Net Neutrality: S. Korean Gov’t Plans to Stick with Current Net Neutrality Policy | BusinessKorea

Saturday, November 25, 2017

The Korean government announced, on Sept. 10, to keep the current net neutrality policy for a while. (photo: BusinessKorea DB)
The Korean government announced, on Sept. 10, to keep the current net neutrality policy for a while. (photo: BusinessKorea DB)
SEOUL,KOREA
11 September 2017 - 10:30am
Yoon Yung Sil

As the Trump administration has discussed how to change “net neutrality” in earnest, interest in net neutrality policy changes is also rising in South Korea. However, the government announced to keep the current net neutrality policy for a while. Net neutrality is the principle that wire and wireless communication service providers and governments regulating the Internet must treat all data on the Internet the same, not discriminating or charging differentially against content service providers, including video service.

An official from the Ministry of Science and ICT (MSIT) said on September 10, “As the United States is expected to change net neutrality policies, an increasing number of people are also raising questions about the net neutrality policy changes in South Korea. However, the South Korean government will not change any net neutrality guidelines and notifications for a while. We don’t have any plans to revise or abolish guidelines on net neutrality and internet traffic operated by the government.”

However, he said, “The government will focus on addressing reverse discrimination against domestic Internet service providers between global companies.” Until now, domestic Internet service providers have argued that they are being reverse discriminated as they are paying huge net fees to communication service providers, though global companies including Google and Facebook don’t pay for using the networks.

The South Korean government is sticking to the current net neutrality policy because the approach in the U.S. and South Korea differs for net neutrality rules. The U.S. government has kept the tough net neutrality policies that prohibit communication service providers from charging fees to content and platform service providers such as Google, Facebook and YouTube in order to encourage them grow.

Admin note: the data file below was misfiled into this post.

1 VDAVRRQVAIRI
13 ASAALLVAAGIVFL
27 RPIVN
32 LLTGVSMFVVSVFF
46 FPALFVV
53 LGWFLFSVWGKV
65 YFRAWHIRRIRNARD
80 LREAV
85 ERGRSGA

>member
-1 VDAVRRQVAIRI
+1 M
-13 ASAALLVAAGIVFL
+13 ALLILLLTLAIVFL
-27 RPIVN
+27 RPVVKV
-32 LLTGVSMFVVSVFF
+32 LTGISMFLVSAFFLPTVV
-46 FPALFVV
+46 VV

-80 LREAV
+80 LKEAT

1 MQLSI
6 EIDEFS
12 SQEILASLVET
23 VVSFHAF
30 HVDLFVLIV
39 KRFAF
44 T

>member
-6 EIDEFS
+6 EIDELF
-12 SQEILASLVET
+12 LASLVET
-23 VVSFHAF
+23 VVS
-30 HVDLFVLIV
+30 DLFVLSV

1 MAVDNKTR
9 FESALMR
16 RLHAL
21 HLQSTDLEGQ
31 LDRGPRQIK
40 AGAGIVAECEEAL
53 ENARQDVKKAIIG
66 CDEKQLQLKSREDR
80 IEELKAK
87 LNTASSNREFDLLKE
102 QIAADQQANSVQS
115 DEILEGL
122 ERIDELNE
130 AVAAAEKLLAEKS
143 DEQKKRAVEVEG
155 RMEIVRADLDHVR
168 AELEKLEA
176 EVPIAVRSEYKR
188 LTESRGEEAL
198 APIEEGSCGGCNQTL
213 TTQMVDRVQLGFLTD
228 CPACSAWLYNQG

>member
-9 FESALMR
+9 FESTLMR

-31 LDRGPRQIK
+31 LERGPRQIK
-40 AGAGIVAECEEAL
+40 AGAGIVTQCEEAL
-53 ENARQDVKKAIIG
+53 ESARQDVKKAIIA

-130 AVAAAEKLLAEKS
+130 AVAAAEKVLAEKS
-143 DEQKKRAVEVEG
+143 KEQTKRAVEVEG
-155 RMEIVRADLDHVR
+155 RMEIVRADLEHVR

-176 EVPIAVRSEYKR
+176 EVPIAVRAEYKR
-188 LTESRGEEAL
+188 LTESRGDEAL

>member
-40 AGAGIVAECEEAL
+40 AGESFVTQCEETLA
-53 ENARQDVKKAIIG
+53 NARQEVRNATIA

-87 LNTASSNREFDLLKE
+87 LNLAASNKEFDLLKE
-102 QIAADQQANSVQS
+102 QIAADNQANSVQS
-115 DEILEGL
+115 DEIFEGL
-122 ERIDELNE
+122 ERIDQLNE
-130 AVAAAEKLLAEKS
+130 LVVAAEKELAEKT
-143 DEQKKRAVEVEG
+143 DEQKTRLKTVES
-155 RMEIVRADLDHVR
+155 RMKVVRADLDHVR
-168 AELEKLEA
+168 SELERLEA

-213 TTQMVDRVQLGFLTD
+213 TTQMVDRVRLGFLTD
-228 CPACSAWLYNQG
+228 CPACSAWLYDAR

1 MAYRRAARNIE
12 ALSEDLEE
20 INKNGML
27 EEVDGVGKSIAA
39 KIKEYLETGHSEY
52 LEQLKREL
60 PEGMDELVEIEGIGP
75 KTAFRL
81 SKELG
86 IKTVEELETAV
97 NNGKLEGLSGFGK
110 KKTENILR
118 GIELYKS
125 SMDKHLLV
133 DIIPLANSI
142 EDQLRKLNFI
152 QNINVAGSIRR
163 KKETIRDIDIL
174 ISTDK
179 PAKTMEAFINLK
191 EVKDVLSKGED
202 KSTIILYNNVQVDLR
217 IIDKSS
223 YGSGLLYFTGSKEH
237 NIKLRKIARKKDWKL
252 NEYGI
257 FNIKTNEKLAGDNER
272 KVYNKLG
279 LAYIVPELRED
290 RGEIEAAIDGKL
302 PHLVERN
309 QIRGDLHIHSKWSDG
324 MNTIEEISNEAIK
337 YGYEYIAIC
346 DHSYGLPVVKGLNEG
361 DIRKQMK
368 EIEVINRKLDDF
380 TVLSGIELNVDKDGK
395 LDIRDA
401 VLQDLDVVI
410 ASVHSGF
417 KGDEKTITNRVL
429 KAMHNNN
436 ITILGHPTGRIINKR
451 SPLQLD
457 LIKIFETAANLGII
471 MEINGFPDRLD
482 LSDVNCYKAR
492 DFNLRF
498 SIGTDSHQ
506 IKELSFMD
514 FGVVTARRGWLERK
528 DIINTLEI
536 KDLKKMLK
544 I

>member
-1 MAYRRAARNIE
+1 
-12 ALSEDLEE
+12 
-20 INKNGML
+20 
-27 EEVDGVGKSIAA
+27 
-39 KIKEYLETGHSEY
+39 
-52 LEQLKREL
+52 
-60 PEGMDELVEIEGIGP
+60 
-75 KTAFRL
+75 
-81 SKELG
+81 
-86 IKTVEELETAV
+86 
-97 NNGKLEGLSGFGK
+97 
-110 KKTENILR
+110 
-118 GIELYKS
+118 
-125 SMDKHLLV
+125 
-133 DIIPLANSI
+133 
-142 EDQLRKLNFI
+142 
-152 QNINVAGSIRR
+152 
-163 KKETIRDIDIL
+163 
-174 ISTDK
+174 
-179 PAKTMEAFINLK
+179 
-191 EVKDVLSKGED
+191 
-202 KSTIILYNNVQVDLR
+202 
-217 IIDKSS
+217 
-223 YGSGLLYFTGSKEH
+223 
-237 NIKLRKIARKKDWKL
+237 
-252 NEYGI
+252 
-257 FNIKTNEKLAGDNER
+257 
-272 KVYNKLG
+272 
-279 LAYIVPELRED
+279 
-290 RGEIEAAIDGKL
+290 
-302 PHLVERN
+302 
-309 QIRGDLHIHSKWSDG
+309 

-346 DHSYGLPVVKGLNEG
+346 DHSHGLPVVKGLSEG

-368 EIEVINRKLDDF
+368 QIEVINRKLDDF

However, the Trump administration has announced to revise the net neutrality rules as various types of charging systems are being developed and communication service providers show a remarkable stagnation in growth. It will gather the opinions of communication service providers to come up with new net neutrality policies.

However, South Korea has an approach to net neutrality rules in the perspective of business interest infringement of users, instead of service providers. It still believes that the guidelines given by the MSIT will improve user convenience and benefits through the cooperation between network service providers and users. Accordingly, the guidelines grant a net neutrality exception with rational reasons but the rationality will be regulated after.

In addition, the notifications given by the Korea Communications Commission (KCC) set up detailed standards for net neutrality by focusing on excessively imposing unreasonable and discriminative conditions and limits that can harm the interests of telecommunication users.

On the other hand, the government plans to eliminate reverse discrimination in network fees between Internet service providers at home and abroad. Yoo Young-min, minister of science and ICT of Korea, recently said, “We are giving considerable thought to reverse discrimination and we haven’t prepared for it well. We will start preparing to solve reverse discrimination.”

The government plans to form a governmental task force team consisting of the KCC, Ministry of Strategy and Finance, National Tax Service and Financial Services Commission with the MSIT as the center by the end of this month and come up with measures to address problems like net fees and tax evasion.

Meanwhile, the Obama administration clarified net neutrality in law, strongly banning discrimination. However, the Trump administration decided to discard net neutrality in May and collected opinions until August 30 (local time). When the process of collecting opinions is completed, the U.S. government will decide on whether to keep or scrap net neutrality. Internet service providers including Google and Facebook are opposed to abolishing net neutrality but a majority of experts say that the decision will not be overturned because Federal Communications Commission Chairman Ajit Pai is taking the initiative in dumping net neutrality.

 

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